The Great Vowel Shift is what divides Middle English (the language of Chaucer) from Modern English, the earliest monuments of which include Shakespeare and the King James Bible.

It is possible to understand Shakespeare spoken as he himself would have spoken it: it is done in some performances. It sounds strange, like some unfamiliar rural dialect, but it can be followed. It is impossible to understand spoken Chaucer without some special study.

When you study European languages you find the vowels are usually similar: the letter a is "ah" in German, French, Italian, Spanish, Czech, Polish, etc etc. But in English it's "ay" in gate. The letter i is "ee" as in machine in all them, not our usual "eye". And so on with all the other long vowels: the English is often nothing like the continental.

The gulf between Chaucer and Shakespeare, and the gulf between English and European vowel spelling, is because of the great shift that happened in the fifteenth and sixteenth centuries, and which affected the entire system of English vowels.

It only changed the long vowels. This is why bit and bite have such very different sounds, as do mat and mate. The now-silent -e used to be a separate syllable, and the first one was an open syllable, and pronounced long: bî-te, mâ-te. These long vowels î, â shifted while the short ones stayed much the same. The short vowels (except u in cut, which did its own little shift later) are still quite like the European values they used to have.

There were seven long vowels in Middle English. Because the English spellings are misleading because of the shift, here are examples of the seven vowels using French words as well as modern English ones that are roughly the same:

     si     fou            see      food
     née    eau            may      owe
     mère   fort           there    for
     la                    far

Now here are examples of Middle English words with these sounds:

    mine    mouse
    meet    moot
    meat    moat

So mine had the ee vowel of si, see;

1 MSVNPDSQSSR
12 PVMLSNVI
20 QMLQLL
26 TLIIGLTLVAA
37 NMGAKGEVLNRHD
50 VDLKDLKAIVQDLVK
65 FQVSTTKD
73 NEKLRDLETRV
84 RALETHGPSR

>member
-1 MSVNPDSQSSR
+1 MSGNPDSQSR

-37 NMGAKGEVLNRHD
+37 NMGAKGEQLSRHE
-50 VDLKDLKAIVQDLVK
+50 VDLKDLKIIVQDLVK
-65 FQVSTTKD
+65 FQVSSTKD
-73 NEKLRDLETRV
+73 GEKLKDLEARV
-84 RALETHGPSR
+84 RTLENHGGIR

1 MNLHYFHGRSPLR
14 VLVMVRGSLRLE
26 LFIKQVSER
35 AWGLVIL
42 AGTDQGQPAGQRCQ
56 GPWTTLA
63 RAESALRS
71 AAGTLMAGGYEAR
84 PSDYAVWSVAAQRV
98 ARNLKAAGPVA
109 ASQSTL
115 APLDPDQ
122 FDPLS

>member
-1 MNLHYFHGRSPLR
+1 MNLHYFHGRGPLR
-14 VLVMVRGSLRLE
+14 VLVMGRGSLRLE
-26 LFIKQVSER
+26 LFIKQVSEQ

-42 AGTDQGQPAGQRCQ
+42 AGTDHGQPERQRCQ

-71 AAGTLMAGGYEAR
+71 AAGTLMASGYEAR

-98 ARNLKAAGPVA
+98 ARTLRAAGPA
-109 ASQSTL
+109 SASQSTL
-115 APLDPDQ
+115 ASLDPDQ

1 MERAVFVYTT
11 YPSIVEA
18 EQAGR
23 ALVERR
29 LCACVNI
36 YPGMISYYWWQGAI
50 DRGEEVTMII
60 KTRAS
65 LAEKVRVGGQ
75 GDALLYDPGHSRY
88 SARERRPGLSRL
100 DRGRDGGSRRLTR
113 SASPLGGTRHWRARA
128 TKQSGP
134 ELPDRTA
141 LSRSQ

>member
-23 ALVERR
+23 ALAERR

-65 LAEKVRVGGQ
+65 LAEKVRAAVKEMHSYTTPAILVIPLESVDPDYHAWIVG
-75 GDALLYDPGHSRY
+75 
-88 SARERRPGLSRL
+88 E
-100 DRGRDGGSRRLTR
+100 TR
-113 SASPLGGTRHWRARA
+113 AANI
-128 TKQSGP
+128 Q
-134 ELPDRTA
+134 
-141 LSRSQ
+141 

while meet had the ay vowel of née, may;
meat had the air vowel of mère, there;
mate had the ah vowel of la, far;
moat had the aw vowel of fort, for;
moot had the oh vowel of eau, owe;
and mouse had the oo vowel of fou, food.

Then they all shifted up one. Well, the back vowels shifted up one: moat went from "mawt" to "moht", and moot went up to, um, "muut" with the modern "oo" vowel. The front vowels shifted up two: mate went from "maht" up to "mayt" (which used to be spelt meet, there's a quiz on this after), and meat ("mairt") went up to "miit" as in "machine", catching up with meet ("mayt"), which only had one step up to get to the top.

But the vowels already at the highest point in the mouth, the long î, û vowels (û was written ou under French influence) couldn't go higher, so they broke into diphthongs. The front half dropped right down to an "ah" sound, creating "ah-i, ah-u" diphthongs. In other European languages these sounds are usually written ai, au, but in English they're i, ou, as in mice, mouse.

It's hard to be precise about when the Great Vowel Shift began and ended, and in what period it affected this or that vowel or applied in this or that regional dialect in England. In Shakespearean times (c. 1600) the dropping of the diphthongs was not complete.

These changes of all the vowels were almost certainly not independent isolated changes, but happened as a single big rearrangement of the whole system. It could have been either a push-chain or a drag-chain process. A push-chain process would be one in which a began to rise, encroaching on ea, which then began to rise in response, to prevent mate becoming identical with meat.

Alternatively, a drag-chain explanation is that the highest vowels i, u first broke into diphthongs, meaning there were no longer any vowels at the highest position. Then the next-highest vowels, ee, oo, began to rise to fill the gap, then the ones below them also began to rise. I think in this case a drag-chain is more likely. If it had begun with a rising it would only have pushed one column above it.


Added later. Several people have asked me why this happened. The simplest answer is that we don't know. All languages change all the time, and always have, but there is no general explanation of why one sound changes into another at a given time in a given language.

Sometimes explanations for individual effects can be given. Sometimes it's influence by a neighbouring dialect or language. Often it's a matter of the new sound or cluster being easier to pronounce. So the ty sound at the beginning of tune has for some become either t or ch, depending on their dialect.

But as both the from and to sounds in the Great Vowel Shift are all normal, common vowels, ease of pronunciation doesn't seem to be it. I don't know if there was any influence from outside at that time. To me, it's just a change, and languages change.

The large extent of the Shift is a different matter. Once the Shift had begun, the chaining mechanisms (whichever one occurred) might have kept going in order to keep words separate. But if this is true, it only applied for a certain time. After all, meat and meet are now pronounced the same, so there wasn't enough selective pressure to force them to remain separate.